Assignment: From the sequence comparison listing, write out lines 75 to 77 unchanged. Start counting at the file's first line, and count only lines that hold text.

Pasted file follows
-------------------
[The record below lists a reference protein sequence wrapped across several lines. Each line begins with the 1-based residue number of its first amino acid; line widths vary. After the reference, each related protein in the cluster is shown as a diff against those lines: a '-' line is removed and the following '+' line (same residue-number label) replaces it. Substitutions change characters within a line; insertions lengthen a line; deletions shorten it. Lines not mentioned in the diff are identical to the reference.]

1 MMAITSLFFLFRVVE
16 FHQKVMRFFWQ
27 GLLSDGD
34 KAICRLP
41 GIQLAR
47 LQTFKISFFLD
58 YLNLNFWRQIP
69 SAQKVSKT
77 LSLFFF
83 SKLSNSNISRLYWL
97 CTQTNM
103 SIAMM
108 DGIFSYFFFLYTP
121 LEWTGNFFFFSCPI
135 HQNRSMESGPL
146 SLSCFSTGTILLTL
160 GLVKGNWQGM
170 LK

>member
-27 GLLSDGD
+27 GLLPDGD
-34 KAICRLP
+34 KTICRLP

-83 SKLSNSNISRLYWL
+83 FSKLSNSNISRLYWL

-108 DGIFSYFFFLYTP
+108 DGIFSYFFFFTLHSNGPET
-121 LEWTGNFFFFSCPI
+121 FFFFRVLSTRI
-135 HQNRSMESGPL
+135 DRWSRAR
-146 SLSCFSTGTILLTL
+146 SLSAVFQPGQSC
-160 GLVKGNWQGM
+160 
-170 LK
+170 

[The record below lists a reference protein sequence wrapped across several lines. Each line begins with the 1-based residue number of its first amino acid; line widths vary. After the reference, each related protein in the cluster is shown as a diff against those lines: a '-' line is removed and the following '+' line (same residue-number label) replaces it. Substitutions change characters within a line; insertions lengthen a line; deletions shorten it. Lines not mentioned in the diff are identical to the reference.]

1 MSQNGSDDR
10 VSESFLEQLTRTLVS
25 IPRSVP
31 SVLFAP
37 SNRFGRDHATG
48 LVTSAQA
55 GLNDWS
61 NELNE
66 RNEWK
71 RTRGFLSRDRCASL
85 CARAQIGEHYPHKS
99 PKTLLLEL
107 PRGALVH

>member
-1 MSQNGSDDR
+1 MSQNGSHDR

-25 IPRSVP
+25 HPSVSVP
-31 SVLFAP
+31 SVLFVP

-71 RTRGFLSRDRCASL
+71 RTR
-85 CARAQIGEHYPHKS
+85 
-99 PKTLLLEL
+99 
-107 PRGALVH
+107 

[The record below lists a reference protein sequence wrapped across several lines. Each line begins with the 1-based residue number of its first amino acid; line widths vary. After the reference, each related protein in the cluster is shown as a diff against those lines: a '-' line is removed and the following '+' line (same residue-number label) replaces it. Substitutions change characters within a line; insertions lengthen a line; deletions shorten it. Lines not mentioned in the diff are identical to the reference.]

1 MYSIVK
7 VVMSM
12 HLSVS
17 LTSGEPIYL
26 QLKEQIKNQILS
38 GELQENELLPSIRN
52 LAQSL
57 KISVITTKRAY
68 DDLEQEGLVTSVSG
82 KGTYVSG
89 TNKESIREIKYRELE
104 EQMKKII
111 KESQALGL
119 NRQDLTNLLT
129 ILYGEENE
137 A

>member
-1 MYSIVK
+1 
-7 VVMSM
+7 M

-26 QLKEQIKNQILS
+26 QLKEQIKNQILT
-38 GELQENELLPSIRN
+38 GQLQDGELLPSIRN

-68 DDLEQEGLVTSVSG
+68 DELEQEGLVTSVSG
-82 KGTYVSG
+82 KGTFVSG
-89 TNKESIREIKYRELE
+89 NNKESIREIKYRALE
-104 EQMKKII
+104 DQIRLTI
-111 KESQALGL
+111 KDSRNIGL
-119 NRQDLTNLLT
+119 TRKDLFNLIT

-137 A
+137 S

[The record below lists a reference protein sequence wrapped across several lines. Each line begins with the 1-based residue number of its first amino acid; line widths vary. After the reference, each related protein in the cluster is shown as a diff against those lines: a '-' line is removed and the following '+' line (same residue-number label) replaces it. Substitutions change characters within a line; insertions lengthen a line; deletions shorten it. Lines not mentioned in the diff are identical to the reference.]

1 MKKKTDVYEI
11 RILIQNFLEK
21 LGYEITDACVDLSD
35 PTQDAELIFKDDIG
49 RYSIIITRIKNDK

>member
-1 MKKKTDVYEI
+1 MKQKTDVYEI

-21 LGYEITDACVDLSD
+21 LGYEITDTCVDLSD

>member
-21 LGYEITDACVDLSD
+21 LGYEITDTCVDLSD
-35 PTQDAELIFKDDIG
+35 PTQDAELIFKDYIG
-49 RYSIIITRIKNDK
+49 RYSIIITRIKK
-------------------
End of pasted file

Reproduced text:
52 LAQSL
57 KISVITTKRAY
68 DDLEQEGLVTSVSG